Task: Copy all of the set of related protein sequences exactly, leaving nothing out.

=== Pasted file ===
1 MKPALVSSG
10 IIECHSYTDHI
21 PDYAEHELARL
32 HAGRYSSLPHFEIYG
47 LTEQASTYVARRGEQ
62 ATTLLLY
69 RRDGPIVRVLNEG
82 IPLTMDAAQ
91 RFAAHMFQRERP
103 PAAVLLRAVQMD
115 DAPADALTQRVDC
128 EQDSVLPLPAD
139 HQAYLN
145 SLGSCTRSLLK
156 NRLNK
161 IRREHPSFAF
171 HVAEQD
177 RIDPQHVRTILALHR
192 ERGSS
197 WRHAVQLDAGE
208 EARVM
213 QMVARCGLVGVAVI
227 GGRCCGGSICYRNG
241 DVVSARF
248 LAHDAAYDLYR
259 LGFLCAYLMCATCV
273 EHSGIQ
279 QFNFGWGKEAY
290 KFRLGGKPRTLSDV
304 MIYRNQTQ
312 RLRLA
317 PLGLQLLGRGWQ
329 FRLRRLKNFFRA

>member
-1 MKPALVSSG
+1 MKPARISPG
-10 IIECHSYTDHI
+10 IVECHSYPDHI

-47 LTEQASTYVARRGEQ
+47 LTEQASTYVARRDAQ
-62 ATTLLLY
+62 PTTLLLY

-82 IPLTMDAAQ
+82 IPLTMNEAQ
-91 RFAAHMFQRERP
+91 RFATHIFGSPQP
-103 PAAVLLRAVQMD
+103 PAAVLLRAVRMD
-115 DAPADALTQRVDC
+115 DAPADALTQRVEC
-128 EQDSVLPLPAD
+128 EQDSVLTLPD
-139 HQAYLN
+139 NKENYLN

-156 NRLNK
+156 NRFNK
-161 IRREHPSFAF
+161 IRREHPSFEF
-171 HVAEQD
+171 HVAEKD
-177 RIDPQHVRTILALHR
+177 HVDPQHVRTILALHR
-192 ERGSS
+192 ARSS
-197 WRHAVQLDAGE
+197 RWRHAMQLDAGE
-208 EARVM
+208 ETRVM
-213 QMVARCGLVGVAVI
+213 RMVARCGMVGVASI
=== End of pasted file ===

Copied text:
1 MKPALVSSG
10 IIECHSYTDHI
21 PDYAEHELARL
32 HAGRYSSLPHFEIYG
47 LTEQASTYVARRGEQ
62 ATTLLLY
69 RRDGPIVRVLNEG
82 IPLTMDAAQ
91 RFAAHMFQRERP
103 PAAVLLRAVQMD
115 DAPADALTQRVDC
128 EQDSVLPLPAD
139 HQAYLN
145 SLGSCTRSLLK
156 NRLNK
161 IRREHPSFAF
171 HVAEQD
177 RIDPQHVRTILALHR
192 ERGSS
197 WRHAVQLDAGE
208 EARVM
213 QMVARCGLVGVAVI
227 GGRCCGGSICYRNG
241 DVVSARF
248 LAHDAAYDLYR
259 LGFLCAYLMCATCV
273 EHSGIQ
279 QFNFGWGKEAY
290 KFRLGGKPRTLSDV
304 MIYRNQTQ
312 RLRLA
317 PLGLQLLGRGWQ
329 FRLRRLKNFFRA

>member
-1 MKPALVSSG
+1 MKPARISPG
-10 IIECHSYTDHI
+10 IVECHSYPDHI

-47 LTEQASTYVARRGEQ
+47 LTEQASTYVARRDAQ
-62 ATTLLLY
+62 PTTLLLY

-82 IPLTMDAAQ
+82 IPLTMNEAQ
-91 RFAAHMFQRERP
+91 RFATHIFGSPQP
-103 PAAVLLRAVQMD
+103 PAAVLLRAVRMD
-115 DAPADALTQRVDC
+115 DAPADALTQRVEC
-128 EQDSVLPLPAD
+128 EQDSVLTLPD
-139 HQAYLN
+139 NKENYLN

-156 NRLNK
+156 NRFNK
-161 IRREHPSFAF
+161 IRREHPSFEF
-171 HVAEQD
+171 HVAEKD
-177 RIDPQHVRTILALHR
+177 HVDPQHVRTILALHR
-192 ERGSS
+192 ARSS
-197 WRHAVQLDAGE
+197 RWRHAMQLDAGE
-208 EARVM
+208 ETRVM
-213 QMVARCGLVGVAVI
+213 RMVARCGMVGVASI